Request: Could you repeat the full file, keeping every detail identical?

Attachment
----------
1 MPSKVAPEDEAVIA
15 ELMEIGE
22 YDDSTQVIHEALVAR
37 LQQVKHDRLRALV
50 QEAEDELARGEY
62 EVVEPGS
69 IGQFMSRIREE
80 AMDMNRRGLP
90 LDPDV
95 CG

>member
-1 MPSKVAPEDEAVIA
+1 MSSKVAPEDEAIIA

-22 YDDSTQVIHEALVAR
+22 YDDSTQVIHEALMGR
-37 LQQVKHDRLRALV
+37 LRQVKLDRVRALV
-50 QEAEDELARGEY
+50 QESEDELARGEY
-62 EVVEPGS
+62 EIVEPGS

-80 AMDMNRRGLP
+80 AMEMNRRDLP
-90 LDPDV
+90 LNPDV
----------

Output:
1 MPSKVAPEDEAVIA
15 ELMEIGE
22 YDDSTQVIHEALVAR
37 LQQVKHDRLRALV
50 QEAEDELARGEY
62 EVVEPGS
69 IGQFMSRIREE
80 AMDMNRRGLP
90 LDPDV
95 CG

>member
-1 MPSKVAPEDEAVIA
+1 MSSKVAPEDEAIIA

-22 YDDSTQVIHEALVAR
+22 YDDSTQVIHEALMGR
-37 LQQVKHDRLRALV
+37 LRQVKLDRVRALV
-50 QEAEDELARGEY
+50 QESEDELARGEY
-62 EVVEPGS
+62 EIVEPGS

-80 AMDMNRRGLP
+80 AMEMNRRDLP
-90 LDPDV
+90 LNPDV